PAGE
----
Cleaning Remains The Most Important Weapon Against Covid

With legal restrictions on mask wearing, social distancing and everything else having been dropped on Monday 19th July – the expectation has been shifted on to the individual to show responsibility on these matters.

And, with working from home advice also ending, an increase in the number of people working from offices is expected, with a rise almost certain.

So, with more people in offices, people able to sit at bars without social distancing and less individuals wearing face masks, will there be more anxiety? And what can companies do to keep both customers and staff from feeling this angst?

 

Anxiety Still Here

A recent study shows that more than half of the British workforce would be happy to never return to the office, citing a number of reasons for this anxiety.

The study of 1,000 employees who are currently working from home suggested that 39% asked were worried about lack of personal space, 27% concerned about colleagues carrying out hand hygiene and 27% concerned that there was not enough communal cleaning.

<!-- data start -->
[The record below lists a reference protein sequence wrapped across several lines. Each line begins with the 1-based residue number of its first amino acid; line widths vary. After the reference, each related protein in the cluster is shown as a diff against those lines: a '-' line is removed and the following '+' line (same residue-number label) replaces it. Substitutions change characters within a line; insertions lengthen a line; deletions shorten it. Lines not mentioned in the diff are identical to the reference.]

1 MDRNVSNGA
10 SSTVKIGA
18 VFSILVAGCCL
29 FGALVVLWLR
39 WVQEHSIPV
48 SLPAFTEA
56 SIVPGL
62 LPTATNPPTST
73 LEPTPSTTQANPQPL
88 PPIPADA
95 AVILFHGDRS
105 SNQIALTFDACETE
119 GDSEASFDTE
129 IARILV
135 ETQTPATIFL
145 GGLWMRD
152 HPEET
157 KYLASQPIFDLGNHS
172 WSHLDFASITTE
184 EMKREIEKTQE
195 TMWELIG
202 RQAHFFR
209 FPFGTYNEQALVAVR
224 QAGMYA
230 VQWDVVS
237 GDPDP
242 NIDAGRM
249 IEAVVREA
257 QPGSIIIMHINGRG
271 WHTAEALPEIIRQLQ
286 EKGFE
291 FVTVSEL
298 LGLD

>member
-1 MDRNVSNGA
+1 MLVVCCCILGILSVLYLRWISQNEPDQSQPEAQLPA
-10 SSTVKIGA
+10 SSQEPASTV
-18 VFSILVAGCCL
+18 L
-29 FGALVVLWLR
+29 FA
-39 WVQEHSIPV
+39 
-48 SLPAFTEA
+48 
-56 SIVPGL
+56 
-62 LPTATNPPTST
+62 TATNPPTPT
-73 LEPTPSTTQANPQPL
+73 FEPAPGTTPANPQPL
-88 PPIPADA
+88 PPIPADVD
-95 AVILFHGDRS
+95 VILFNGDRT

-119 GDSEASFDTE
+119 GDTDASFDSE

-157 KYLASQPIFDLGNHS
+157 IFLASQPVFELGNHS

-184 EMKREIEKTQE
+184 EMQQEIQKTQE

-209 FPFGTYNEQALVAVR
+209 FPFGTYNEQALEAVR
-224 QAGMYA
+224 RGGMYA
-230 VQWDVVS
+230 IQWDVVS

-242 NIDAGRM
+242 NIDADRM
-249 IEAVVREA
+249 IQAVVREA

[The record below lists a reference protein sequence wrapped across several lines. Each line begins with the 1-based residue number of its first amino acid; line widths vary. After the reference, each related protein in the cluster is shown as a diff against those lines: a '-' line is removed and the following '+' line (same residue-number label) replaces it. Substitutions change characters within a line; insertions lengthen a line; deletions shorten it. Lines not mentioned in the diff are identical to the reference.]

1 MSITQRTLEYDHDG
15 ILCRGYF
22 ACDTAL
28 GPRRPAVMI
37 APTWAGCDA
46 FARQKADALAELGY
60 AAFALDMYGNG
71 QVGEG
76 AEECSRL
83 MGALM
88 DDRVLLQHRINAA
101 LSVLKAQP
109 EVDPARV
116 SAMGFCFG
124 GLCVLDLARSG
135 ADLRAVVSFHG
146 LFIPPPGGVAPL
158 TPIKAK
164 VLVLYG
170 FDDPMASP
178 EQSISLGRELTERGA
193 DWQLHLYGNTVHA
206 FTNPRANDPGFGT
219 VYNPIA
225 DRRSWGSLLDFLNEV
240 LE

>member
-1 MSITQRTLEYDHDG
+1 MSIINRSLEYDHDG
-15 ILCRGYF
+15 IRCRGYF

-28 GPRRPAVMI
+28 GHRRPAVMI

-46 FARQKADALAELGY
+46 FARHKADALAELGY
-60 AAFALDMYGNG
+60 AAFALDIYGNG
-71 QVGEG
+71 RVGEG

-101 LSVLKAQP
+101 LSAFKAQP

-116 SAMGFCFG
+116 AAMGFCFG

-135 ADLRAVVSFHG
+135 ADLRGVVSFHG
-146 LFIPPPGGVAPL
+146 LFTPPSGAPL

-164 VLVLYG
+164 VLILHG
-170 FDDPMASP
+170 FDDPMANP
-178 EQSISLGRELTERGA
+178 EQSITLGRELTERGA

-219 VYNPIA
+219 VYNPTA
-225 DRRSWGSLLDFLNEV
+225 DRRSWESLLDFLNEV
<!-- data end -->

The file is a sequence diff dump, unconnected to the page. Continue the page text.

It goes on to show that 56% would like their employer to install sanitising pumps, whilst 51% would insist on the employer implementing a daily cleaning regime for communal areas. A further 40% would feel more comfortable if there was a monthly decontamination deep clean as part of their offices cleaning regime.

So, cleaning and sanitisation is clearly at the forefront of people’s minds – and this is likely to continue until cases and circulation of the virus start to decrease.

 

What Can Employers Do?

Put simply, clean and disinfect thoroughly and effectively – ideally with a sanitiser that contains environmentally responsible ingredients. The level of sanitisers used is highly likely to increase to help battle people’s fears, so if using more it is important that it is less damaging to the environment or the user.

One of the most important aspects to focus on is undoubtedly hand hygiene! With people more likely to be hugging, shaking hands and using touch points again, it needs to be at the top of the agenda. It is vital that touch points are cleaned regularly, and hands are washed frequently. If there isn’t a hand wash sink, then hands need to be disinfected using a hand sanitiser. Again, preferably one made using ingredients that are kinder to the environment and the user.